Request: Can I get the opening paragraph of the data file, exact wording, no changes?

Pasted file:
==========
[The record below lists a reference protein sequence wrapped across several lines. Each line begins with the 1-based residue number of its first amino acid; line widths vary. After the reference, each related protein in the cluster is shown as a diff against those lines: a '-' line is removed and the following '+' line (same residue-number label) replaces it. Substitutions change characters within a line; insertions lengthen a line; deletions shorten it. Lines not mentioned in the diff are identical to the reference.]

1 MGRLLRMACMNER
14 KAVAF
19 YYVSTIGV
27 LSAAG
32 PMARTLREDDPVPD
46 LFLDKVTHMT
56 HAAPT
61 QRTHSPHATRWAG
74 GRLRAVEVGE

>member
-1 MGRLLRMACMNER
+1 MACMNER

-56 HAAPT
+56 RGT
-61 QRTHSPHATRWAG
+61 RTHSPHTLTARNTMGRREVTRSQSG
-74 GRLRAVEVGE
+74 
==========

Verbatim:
[The record below lists a reference protein sequence wrapped across several lines. Each line begins with the 1-based residue number of its first amino acid; line widths vary. After the reference, each related protein in the cluster is shown as a diff against those lines: a '-' line is removed and the following '+' line (same residue-number label) replaces it. Substitutions change characters within a line; insertions lengthen a line; deletions shorten it. Lines not mentioned in the diff are identical to the reference.]